Dixie Diamond's Reviews > Divine Secrets of the Ya-Ya Sisterhood

Divine Secrets of the Ya-Ya Sisterhood by Rebecca Wells
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Dec 31, 08

bookshelves: louisiana, fiction, 1930s, 1940s, 1950s, 1960s, 1970s, 1990s
Recommended for: emphatically, NOBODY.
Read in December, 2008

** spoiler alert ** To borrow an expression from the book, this sucker is "Trés ya-ya-no." How can a writer so obsessed with small town aristocracy manage to slip in so many references to peeing in one's pants?

I never manage to abandon books once I've started them, even when they're utter and total tripe. Thank goodness this reads fast so I didn't waste any more of my life on it!

I seem to be missing the Chick Lit Gene. I just flat-out do not understand, or identify with, this kind of writing. I'm not like this. My friends aren't like this. My mother, thank Heaven, is not like this. Our lovely Louisiana friends are not like this. I don't know anyone who is like this. I'm beginning to suspect that nobody is like this, except in pulpy pseudo-literature written by women with juvenile Scarlett O'Hara fantasies. I would be ashamed to be this kind of "feminine."

This is the story of Sidda, a dull, spineless, immature, 40-year-old with no identity of her own, and her malicious, self-absorbed, alcoholic, racist, mother, Vivi, who appears to be taking out on everyone around her the frustrations of a lifetime of being a legend only in her own mind. One gets the impression that Vivi needed the Ya-Yas so she could be notorious somewhere, since she doesn't have the class or discipline to accomplish anything of genuine value.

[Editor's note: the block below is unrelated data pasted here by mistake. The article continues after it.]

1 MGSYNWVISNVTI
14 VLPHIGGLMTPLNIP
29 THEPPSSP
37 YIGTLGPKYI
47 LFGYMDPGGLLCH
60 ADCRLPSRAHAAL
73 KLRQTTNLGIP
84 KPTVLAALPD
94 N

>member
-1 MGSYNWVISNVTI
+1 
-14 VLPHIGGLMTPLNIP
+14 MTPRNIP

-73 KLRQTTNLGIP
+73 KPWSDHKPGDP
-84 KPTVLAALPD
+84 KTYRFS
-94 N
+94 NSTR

It's badly written, the dialogue is clumsy, and I think it must hold some kind of world record for wallowing in self-pity. Wells is also an unbearable "reference-dropper" ( River Road Recipes , interspersed bayou French, Cajun fiddle, Community Coffee, etc.). Apparently the "divine secret" is that this bunch of self-centered superannuated teenagers chose to flash-freeze their high-school lives (and mentalities) at the expense of emotional adulthood, their marriages, and their children. Yeah, there's going to be drama and hardship in your life if you react to every little thing as if it's a catastrophe and use it as an excuse to drink and dope yourself into a stupor. "Complex" needs to stop being a literary euphemism for "manipulative, self-serving, toxic, and narcissistic." Ironically, Vivi is the least likable and least interesting of the four Ya-Yas, though she's supposed to be the luminary.

I guess it says something that Ms. Wells has lived in Washington state for the past 25+ years: If she loved Louisiana so much, why did she leave and then write boring, mindless, novels about it?
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Reading Progress

12/30/2008 page 30
8.15% "Oh, my God--what a crap book!"
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Comments (showing 1-2 of 2) (2 new)

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message 1: by Andrea (new)

Andrea Bless you.


message 2: by Max (new) - rated it 4 stars

Max My guess is you never had a mother from south Louisiana. If you had, then you would understand this book a lot better. The name-dropping references is because that's what living in south/central (there is no Thornton, Louisiana) is all about. River Road Recipes is out of Baton Rouge, all of our parents drink Community Coffee, etc. A lot of our mothers went through the same sort of life that Viviv endured and ended up with distant fathers such as Shep. She writes what she knows about. It's okay if you didn't like it; it's okay to not like it.


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